Let’s color these series so that the current hour series pops a bit more than the last hour series. The color() function can be used to change the color of any series and accepts standard color names, hexadecimal values or a color schema for grouped series. For this example you will use .color(gray) for the last hour and .color(#1E90FF) for the current hour. Enter the following expression into the Timelion query bar to make the adjustments:

.es(offset=-1h,index=metricbeat-*, timefield='@timestamp', metric='avg:system.cpu.user.pct').label('last hour').lines(fill=1,width=0.5).color(gray), .es(index=metricbeat-*, timefield='@timestamp', metric='avg:system.cpu.user.pct').label('current hour').title('CPU usage over time').color(#1E90FF)
timelion-customize03.png

Last but not least, adjust the legend so that it takes up as little space as possible. You can utilize the .legend() function to set the position and style of the legend. For this example, place the legend in the north-west position of the visualization with two columns by appending .legend(columns=2, position=nw) to the original series. Use the following expression to make the adjustments:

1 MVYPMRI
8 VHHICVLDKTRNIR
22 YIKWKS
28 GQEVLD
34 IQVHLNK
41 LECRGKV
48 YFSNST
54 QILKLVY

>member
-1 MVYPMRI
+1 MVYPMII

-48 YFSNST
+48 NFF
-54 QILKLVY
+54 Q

.es(offset=-1h,index=metricbeat-*, timefield='@timestamp', metric='avg:system.cpu.user.pct').label('last hour').lines(fill=1,width=0.5).color(gray), .es(index=metricbeat-*, timefield='@timestamp', metric='avg:system.cpu.user.pct').label('current hour').title('CPU usage over time').color(#1E90FF).legend(columns=2, position=nw)
timelion-customize04.png

Save your changes and continue on to the next section to learn about mathematical functions.

Using mathematical functions

You have learned how to create and style a Timelion visualization in the previous two sections. This section will explore the mathematical functions Timelion offers. You will continue to use the Metricbeat data to create a new Timelion visualization for inbound and outbound network traffic. To start, you must add a new Timelion visualization to the sheet.

In the top menu, click Add to add a second visualization. When added to the sheet, you will notice that the query bar has been replaced with the default .es(*) expression. This is because the query is associated with the visualization on the Timelion sheet you have selected.